CSG Law Alert: How To Shield Your Workplace From Cupid’s Arrow

With Valentine’s Day around the corner, employers should be thinking about how to protect the company from office romances that may result in legal liability. According to a 2023 Society for Human Resource Management Workplace Romance & Relationships Survey, 27 percent of U.S. workers are currently in a workplace romance or have been in one before, and more than two in five U.S. workers (41 percent) know someone who is currently involved in a workplace romance or has been in one before.

While it may be tempting to ban office romances altogether, workplace romances are clearly inevitable and forbidding them is not realistic. So, what can employers do? Fortunately, there are measures employers can take to protect themselves from the potential pitfalls that can arise from their employees falling in – and out of – love.

♥ To avoid the risk that an employee in a consensual workplace romance will later allege the relationship was involuntary, employers may require employees to disclose any workplace romance and enter into a consensual romantic relationship agreement, also referred to as a “love contract.” This is a written acknowledgement by the employees confirming the voluntary nature of the relationship. The love contract should affirm that both employees will comply with the company’s anti-harassment policies and that entering into the relationship has not been made a condition or term of employment.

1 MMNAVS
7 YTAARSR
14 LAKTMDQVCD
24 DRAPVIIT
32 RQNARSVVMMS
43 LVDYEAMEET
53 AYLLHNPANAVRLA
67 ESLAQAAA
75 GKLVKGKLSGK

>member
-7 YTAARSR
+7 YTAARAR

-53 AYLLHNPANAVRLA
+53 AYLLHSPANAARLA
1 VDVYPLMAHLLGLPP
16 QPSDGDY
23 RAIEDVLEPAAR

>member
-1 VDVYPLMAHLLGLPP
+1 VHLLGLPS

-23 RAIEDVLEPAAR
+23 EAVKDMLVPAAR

♥ Employers can also implement personal relationship policies to reduce office romance-related issues. These policies vary depending on an employer’s specific needs and goals. For instance, some companies allow employees to only ask a colleague out on a date once, but no more than once if rejected the first time, in an effort to avoid harassment allegations. These policies should require employees to maintain clear boundaries, including prohibiting employees from engaging in physical contact or other displays of affection in the workplace (including at offsite company events) that could make others feel uncomfortable.

♥ Employees must be prohibited from engaging in romantic relationships with any employees over whom they make decisions regarding terms or conditions of employment. Employers may choose to preclude employees in a consensual social relationship from working within the same department and reserve the right to transfer or terminate either employee to avoid any potential conflict of interest or allegations of favoritism because of the relationship.

♥ Be clear that your workplace romance policy also applies to employees working remotely. For example, sending a flirty note or emoji over email, text or messaging apps (i.e. Slack, Teams Chat, etc.) to your workplace sweetie, or anyone else, is not acceptable and is a violation of policy.

♥ Make sure to provide regular employee training on all your policies, including your harassment policies and relationship policies.

♥ If you become aware of any of these issues in your workplace, comply with your obligation to promptly initiate an investigation or contact counsel.

Although you may not want to play “love police,” the potential cost of litigating these issues is far more expensive than overpriced roses on Valentine’s Day.

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